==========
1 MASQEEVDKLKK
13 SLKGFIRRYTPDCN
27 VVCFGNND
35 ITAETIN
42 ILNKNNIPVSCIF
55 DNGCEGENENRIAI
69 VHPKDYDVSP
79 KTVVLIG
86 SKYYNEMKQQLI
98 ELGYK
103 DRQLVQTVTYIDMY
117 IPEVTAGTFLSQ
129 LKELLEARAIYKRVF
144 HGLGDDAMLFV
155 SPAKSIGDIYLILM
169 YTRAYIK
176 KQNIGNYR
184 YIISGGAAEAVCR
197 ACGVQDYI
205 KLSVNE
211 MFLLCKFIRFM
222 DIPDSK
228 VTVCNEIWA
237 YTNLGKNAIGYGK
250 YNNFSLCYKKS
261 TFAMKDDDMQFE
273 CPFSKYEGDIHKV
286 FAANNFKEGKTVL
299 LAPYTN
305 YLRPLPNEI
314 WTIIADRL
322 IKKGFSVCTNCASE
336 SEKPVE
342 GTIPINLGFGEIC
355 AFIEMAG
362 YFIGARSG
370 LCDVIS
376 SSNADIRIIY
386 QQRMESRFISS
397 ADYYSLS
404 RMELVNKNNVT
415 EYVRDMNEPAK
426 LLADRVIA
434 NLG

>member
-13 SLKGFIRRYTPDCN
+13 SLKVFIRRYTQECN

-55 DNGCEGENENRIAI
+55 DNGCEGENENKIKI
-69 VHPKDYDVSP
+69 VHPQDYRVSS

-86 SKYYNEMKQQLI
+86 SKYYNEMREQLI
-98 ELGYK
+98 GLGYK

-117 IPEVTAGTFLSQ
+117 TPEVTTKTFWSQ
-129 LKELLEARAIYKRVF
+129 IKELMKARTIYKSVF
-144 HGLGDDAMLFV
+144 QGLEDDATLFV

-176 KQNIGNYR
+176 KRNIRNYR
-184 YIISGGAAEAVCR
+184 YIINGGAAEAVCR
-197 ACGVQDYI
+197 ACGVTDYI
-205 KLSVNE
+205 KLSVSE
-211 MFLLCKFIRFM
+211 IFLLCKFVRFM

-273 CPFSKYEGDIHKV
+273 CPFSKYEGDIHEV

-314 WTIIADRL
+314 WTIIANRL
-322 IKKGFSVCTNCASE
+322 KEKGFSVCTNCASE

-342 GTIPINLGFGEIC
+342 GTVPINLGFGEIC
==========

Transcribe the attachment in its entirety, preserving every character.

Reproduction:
1 MASQEEVDKLKK
13 SLKGFIRRYTPDCN
27 VVCFGNND
35 ITAETIN
42 ILNKNNIPVSCIF
55 DNGCEGENENRIAI
69 VHPKDYDVSP
79 KTVVLIG
86 SKYYNEMKQQLI
98 ELGYK
103 DRQLVQTVTYIDMY
117 IPEVTAGTFLSQ
129 LKELLEARAIYKRVF
144 HGLGDDAMLFV
155 SPAKSIGDIYLILM
169 YTRAYIK
176 KQNIGNYR
184 YIISGGAAEAVCR
197 ACGVQDYI
205 KLSVNE
211 MFLLCKFIRFM
222 DIPDSK
228 VTVCNEIWA
237 YTNLGKNAIGYGK
250 YNNFSLCYKKS
261 TFAMKDDDMQFE
273 CPFSKYEGDIHKV
286 FAANNFKEGKTVL
299 LAPYTN
305 YLRPLPNEI
314 WTIIADRL
322 IKKGFSVCTNCASE
336 SEKPVE
342 GTIPINLGFGEIC
355 AFIEMAG
362 YFIGARSG
370 LCDVIS
376 SSNADIRIIY
386 QQRMESRFISS
397 ADYYSLS
404 RMELVNKNNVT
415 EYVRDMNEPAK
426 LLADRVIA
434 NLG

>member
-13 SLKGFIRRYTPDCN
+13 SLKVFIRRYTQECN

-55 DNGCEGENENRIAI
+55 DNGCEGENENKIKI
-69 VHPKDYDVSP
+69 VHPQDYRVSS

-86 SKYYNEMKQQLI
+86 SKYYNEMREQLI
-98 ELGYK
+98 GLGYK

-117 IPEVTAGTFLSQ
+117 TPEVTTKTFWSQ
-129 LKELLEARAIYKRVF
+129 IKELMKARTIYKSVF
-144 HGLGDDAMLFV
+144 QGLEDDATLFV

-176 KQNIGNYR
+176 KRNIRNYR
-184 YIISGGAAEAVCR
+184 YIINGGAAEAVCR
-197 ACGVQDYI
+197 ACGVTDYI
-205 KLSVNE
+205 KLSVSE
-211 MFLLCKFIRFM
+211 IFLLCKFVRFM

-273 CPFSKYEGDIHKV
+273 CPFSKYEGDIHEV

-314 WTIIADRL
+314 WTIIANRL
-322 IKKGFSVCTNCASE
+322 KEKGFSVCTNCASE

-342 GTIPINLGFGEIC
+342 GTVPINLGFGEIC